We described ourselves as tired, unfocused, scattered, off-kilter and too busy. Just a typical group of women gathered virtually for a new moon circle. Some of us have children at home, most do not. Many of us have jobs, others of us are retired. Our commonality: most, if not all of us, were experiencing some degree of overwhelm.
We didn’t discuss as a group why we came to the circle feeling this way, but I have my suspicions. Let me speak for myself. Growing up, I was rewarded for being “good.” I earned good grades, was involved in school activities, and had a part-time job. Sometimes it was hard to juggle all three, but I did it anyway. Sometimes I was sick and didn’t feel like doing any of the things. I did them anyway. “Doing” was good, “being” was…well…unheard of. Perfection was the ideal.
This went on for most of my adult life. Moms don’t stay in bed when they are sick. Management-track employees don’t miss meetings. Writers don’t have any typos in their emails. Etcetera. This striving for “good-ness” meant I got less sleep than I needed, had less fun than I wanted, and I rarely (if ever) took a moment to notice my true nature–my divinity. I’m changing that now, but I often slip back into striving mode.
Many of you have heard me express my belief that we are all Divine. Here’s a direct quote from my website: “I believe that each of us is a unique expression of Divine Love who has gifts to offer our love-starved world. When we embrace our unique Divine energy, we are able to share these gifts. But it is not always easy to feel Divine.”
Our tired, unfocused, scattered, off-kilter and too busy–aka human–women’s circle got a chance to remember this last night. Our July circle leader, the amazing Cleo Dunsmore Buchanan, led us through a guided visualization that allowed us to glimpse how we usually meet our daily challenges and what it might feel like to approach these challenges as a being of light. The bottom line was that we are Divine light beings. We can live in the flow and trust that we don’t have to be perfect, or even good, because we already are.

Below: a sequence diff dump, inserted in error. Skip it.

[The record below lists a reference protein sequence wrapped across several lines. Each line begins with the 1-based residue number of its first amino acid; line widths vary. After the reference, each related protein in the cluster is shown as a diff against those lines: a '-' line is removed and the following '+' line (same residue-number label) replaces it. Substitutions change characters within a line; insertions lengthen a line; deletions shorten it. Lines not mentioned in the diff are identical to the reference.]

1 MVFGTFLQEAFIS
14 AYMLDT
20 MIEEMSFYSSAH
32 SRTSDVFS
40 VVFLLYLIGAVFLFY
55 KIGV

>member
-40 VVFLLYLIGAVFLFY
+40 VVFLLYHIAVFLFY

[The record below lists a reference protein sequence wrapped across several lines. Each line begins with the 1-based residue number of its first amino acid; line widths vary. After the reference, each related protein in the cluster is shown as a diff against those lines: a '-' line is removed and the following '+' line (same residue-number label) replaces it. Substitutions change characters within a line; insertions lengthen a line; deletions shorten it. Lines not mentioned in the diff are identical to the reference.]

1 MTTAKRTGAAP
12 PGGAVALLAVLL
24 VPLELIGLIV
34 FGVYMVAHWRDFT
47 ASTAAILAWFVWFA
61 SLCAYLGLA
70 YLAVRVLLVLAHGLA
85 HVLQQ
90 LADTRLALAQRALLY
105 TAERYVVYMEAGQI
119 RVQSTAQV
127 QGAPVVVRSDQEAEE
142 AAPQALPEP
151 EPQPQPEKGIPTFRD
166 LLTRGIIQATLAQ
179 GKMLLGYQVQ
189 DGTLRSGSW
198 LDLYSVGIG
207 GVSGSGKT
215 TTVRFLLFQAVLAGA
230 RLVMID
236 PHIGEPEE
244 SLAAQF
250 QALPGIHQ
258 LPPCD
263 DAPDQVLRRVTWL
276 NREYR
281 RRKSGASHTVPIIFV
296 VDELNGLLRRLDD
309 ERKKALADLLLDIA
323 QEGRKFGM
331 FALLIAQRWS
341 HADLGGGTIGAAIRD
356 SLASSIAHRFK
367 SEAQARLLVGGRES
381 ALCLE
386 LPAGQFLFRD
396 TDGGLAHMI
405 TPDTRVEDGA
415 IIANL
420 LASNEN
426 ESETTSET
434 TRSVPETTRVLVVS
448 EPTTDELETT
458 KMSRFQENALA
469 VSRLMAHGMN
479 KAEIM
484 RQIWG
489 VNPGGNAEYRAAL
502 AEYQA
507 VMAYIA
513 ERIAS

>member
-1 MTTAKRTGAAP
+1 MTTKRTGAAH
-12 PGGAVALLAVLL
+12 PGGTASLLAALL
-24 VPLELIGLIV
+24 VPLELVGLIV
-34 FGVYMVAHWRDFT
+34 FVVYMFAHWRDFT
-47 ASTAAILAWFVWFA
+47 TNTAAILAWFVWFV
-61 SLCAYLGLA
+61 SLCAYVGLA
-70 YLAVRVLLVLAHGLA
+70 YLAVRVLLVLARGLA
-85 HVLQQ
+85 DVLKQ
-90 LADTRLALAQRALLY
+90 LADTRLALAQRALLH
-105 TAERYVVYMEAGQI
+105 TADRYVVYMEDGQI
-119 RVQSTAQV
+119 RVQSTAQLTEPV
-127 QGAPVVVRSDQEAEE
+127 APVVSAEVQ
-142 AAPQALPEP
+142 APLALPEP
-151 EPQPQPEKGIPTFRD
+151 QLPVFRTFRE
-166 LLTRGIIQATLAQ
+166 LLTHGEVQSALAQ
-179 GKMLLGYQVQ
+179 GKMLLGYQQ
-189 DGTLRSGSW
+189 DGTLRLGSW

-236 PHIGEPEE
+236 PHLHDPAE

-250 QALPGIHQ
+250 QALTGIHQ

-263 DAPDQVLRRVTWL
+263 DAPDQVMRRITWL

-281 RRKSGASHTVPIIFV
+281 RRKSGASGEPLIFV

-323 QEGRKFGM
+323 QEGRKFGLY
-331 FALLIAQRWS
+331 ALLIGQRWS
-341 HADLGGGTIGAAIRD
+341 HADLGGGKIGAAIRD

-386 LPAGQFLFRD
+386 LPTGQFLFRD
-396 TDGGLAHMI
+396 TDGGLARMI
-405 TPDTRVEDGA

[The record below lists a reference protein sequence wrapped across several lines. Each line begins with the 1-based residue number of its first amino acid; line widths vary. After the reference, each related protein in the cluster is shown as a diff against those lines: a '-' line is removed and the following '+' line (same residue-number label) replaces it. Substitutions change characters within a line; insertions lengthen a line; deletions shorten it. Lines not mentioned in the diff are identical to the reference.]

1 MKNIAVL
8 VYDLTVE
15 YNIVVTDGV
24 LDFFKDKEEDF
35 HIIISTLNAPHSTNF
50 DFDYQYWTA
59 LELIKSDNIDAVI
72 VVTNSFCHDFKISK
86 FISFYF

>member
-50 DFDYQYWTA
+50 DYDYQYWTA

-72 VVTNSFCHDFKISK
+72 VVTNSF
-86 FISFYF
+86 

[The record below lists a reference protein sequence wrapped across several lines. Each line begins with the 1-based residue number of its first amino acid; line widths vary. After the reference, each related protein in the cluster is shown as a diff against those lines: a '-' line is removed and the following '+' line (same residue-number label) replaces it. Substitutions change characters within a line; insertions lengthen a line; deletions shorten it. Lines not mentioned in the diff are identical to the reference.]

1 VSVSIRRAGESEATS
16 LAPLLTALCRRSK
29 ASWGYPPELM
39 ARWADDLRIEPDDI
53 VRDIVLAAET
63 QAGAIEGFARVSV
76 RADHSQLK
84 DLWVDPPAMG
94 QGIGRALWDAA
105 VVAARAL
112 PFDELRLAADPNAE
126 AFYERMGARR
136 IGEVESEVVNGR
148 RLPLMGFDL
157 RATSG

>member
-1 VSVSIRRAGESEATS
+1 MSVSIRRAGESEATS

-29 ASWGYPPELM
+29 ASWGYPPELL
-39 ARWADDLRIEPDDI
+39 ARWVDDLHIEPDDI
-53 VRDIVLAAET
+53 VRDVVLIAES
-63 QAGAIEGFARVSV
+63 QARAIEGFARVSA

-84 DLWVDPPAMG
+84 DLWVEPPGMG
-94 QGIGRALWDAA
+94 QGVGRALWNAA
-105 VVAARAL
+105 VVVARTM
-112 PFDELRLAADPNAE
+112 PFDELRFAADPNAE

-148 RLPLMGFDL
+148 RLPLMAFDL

Cleo gave us a tool by which to remember our Divine nature. She introduced us to the Gyan mudra, a sacred hand gesture used to direct energy and maintain focus. It is commonly used in meditation, so you may be familiar with it. In our case, we used the mudra as a touch point, a bodily reminder that we are always Divine, no matter what the circumstance. So, when difficult circumstances arise, we can come back to ourselves, without the need to struggle to get things right. We can offer our gifts to our love-starved world because we won’t be too tired to do so.
Our group spent exactly 90 minutes together on Zoom. During this time, we lit candles, shared our truth, connected our awareness to our breath, visualized, practiced the mudra, and meditated. We transformed from a frazzled to a peaceful bunch because we slowed down and filled our cups.
As we formed the Gyan mudra with both hands and touched our thumbs and forefingers together so that we would remember, I noticed something. In this position, they look like angel wings. Now that’s perfection.